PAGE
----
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Abigail Adams to William Smith

1 Jul. 1797

My dear Sir Philadelphia July 1 1797

I received by this days post your favour of June 27th. I am dissapointed in not having my Coache finishd as I thought mr Frothingham was a Man who never faild, in punctuality, I can however make some allowence for him as he knew I was absent, The President desires that he would proceed and finish it as soon as he can, but if we should be able to come on we must take the Coach again and that will injure it a great deal I have not yet had any repairs to it for which I am now glad, it will want it if we use it for this journey and mr Frothingham will not fail to have our other ready by the Time we come on.

as our time is not our own I cannot say when we may hope to be at liberty; Congress are still sitting, and we have dissagreable accounts from the Frontiers as tho we should be involved in an Indian War on all Sides—

our Letters from abroad do not look pacifick as it respects the United States. there is no measure of a subtle, secret, insidious nature which is not practicing in every part of the union, to Stir up hostilities with the Indians to make us quarrel with Spain, to insult our independance and to drive us into War. it is with Kingdoms & States as with individuals, their prosperity and happiness is the object of Envy and Jealousy; I should most Sincerely rejoice in the prospect of peace which is taking place amongst some of the contending powers, if I did not see new honours arising in other quarters, and that the United States is designd to be a sacrifice to appease the insatiable thirst of the spirit of Universal Domination. That the Lord Reigneth Supreem over all Nations is my only consolation—it is of the utmost importance \to/ us that the New England States bind themselves together in a four fold cord, that \they/ stand firm and be viligent vigilent, that they repell by counter publications every attack upon their freedom and independance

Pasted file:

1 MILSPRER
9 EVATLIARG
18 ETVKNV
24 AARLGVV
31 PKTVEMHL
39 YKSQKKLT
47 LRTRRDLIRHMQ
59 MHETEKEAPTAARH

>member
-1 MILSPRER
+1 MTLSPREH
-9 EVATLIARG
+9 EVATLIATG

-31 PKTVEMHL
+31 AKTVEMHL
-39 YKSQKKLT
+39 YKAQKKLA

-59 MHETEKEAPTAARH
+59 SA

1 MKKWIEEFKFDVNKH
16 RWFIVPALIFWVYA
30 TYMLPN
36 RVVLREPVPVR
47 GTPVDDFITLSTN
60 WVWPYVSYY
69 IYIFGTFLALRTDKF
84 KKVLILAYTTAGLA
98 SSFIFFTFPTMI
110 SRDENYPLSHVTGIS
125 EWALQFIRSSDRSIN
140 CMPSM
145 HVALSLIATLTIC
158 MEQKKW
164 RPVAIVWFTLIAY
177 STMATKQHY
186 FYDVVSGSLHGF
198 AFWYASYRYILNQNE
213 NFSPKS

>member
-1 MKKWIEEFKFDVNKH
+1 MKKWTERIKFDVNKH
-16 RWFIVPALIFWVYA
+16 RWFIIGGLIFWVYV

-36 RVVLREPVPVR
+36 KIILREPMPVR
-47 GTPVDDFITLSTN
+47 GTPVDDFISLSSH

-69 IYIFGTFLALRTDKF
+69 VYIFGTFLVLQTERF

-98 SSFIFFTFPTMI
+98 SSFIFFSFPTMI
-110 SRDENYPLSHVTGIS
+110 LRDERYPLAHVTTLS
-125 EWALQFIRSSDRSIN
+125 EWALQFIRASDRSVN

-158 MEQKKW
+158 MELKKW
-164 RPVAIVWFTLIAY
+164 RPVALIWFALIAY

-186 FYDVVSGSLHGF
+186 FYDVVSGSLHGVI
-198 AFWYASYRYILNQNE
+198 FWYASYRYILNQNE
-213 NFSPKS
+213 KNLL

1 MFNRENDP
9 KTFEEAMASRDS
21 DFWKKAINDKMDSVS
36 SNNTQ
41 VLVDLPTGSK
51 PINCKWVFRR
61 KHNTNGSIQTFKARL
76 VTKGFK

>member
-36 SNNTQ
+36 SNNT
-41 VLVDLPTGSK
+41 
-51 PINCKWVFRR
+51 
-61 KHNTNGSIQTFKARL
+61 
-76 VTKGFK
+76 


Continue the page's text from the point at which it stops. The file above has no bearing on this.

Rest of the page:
you will See in a N york paper of the ensuing week a Letter which you will be at no loss to determine upon, its contents are weighty & important; the united States ought to know their Danger.

Munroe arrived here last week we hear nothing of Paine. he is smugled Some where or other, mr Giles says if he returns as poor as he is represented he will take him to his own House and Support him. Mr Giles has lately married a woman who is said to be very rich in Humane Flesh—

Mr Munroe made a visit here the next day after his arrival was very guarded as you may Suppose—I fear I shall miss this days post unless I hasten & close with Love to mrs Smith from yours &c

A Adams

(MHi: Smith-Carter Papers).
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